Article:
The history of Borciani and Bonazzi color brushes. Borciani e Bonazzi is a unique brand in the world of Fine Arts. Since its foundation, 1951, the Italian company has distinguished itself for solid craftsmanship in production combined with in-depth research of raw materials and the use of innovations developed over the years. We at MomArte have already had the pleasure of visiting the wonderful Borciani and Bonazzi brush factory, and today we want to tell you its story, its values , and some small and exciting anecdote about brushes and their production.
The history of Borciani and Bonazzi
Borciani e Bonazzi celebrates its 70th anniversary this year, and its presence is now essential within the world of Fine Arts. Let’s find out more details about the birth of the company and what this fantastic Italian reality represents today.
The birth of the company and the Borciani and Bonazzi brand
As we have briefly mentioned above, the company was founded in 1951 when the brothers Wilma and Arturo Bonazzi decided to set up their own business in a small artisan shop. They intended to put into practice what they had learned in years of training from the area masters. Specifically, they wanted to test their ability to replicate the secrets of traditional gestures, their sequence, and the ability to recognize the raw materials suitable for producing high-quality brushes.
Subsequently, Mrs. Wilma married Mr. Borciani, thus giving life to the name of the brand now known by all artists such as Borciani and Bonazzi. Not everyone knows that, unfortunately, Mr. Borciani passed away relatively soon, leaving Mrs. Wilma the entire management of the technical and production aspects of the shop. In contrast, his brother Arturo was left with the task of devoting himself more to the sale of the brushes themselves. This aspect is exciting. The production of brushes is still a purely female workforce today, an aspect that we at MomArte were able to experience firsthand, thanks to a visit to the fantastic brush factory of Borciani and Bonazzi.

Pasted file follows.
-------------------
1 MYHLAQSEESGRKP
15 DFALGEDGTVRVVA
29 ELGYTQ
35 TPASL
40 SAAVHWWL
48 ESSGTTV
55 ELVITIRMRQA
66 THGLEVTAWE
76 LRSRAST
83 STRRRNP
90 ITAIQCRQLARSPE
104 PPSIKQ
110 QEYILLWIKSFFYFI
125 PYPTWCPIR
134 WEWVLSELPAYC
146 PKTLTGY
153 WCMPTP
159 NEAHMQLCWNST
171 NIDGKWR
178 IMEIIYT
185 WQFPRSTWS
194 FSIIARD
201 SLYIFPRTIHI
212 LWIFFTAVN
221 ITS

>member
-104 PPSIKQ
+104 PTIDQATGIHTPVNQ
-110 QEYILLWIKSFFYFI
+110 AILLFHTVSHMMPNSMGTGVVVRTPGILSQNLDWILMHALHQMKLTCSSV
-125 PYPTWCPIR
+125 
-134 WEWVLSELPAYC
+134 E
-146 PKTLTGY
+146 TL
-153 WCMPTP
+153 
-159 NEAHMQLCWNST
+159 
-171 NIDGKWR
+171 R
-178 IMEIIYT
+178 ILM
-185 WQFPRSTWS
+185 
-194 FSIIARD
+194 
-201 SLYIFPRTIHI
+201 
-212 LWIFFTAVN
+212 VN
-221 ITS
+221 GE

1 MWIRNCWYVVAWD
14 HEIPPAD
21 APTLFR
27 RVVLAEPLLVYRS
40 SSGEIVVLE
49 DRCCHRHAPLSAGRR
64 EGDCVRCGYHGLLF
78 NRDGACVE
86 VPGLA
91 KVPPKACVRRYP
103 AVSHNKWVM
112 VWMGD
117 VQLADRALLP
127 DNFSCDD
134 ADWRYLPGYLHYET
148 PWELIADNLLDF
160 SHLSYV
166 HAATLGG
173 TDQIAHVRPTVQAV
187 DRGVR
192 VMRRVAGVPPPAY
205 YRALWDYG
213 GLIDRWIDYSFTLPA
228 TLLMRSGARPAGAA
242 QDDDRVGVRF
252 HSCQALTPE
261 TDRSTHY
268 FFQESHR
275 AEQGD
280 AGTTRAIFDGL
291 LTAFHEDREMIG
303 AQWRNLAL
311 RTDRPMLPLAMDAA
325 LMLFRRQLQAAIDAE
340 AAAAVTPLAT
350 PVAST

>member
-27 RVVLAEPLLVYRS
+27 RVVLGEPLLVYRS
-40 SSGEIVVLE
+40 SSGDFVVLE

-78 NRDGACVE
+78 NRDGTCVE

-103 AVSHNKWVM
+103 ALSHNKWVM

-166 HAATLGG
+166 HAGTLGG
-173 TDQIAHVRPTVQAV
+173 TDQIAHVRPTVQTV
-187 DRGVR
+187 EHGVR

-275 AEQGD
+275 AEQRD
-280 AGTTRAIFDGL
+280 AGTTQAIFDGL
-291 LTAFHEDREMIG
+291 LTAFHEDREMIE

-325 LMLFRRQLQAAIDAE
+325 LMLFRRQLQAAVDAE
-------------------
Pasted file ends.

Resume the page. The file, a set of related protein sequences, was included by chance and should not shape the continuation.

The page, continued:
Borciani and Bonazzi today
Although 70 years have passed since the foundation, Borciani, and Bonazzi continue to place the concepts of craftsmanship and extreme care in the search for raw materials at the center of their company, brand, and production. All this is accompanied by a continuous desire for innovation, research, and the desire to produce increasingly advanced tools for painting and drawing ideas without ever abandoning the traditional care and mastery. As evidence of the fantastic work done by the company, over the years, Borciani and Bonazzi have measured themselves with critical interventions on monuments and works of art in Italy, such as the restoration of the Sistine Chapel in Rome and the Opificio Delle Pietre Dure of Florence.
The Borciani and Bonazzi brush anecdotes and curiosities
The Borciani and Bonazzi brushes, produced with extreme care and passion by the artisans, have several fascinating backgrounds concerning their production but not only. Let’s find out together!
How many years of experience do you need for the production of Borciani and Bonazzi brushes?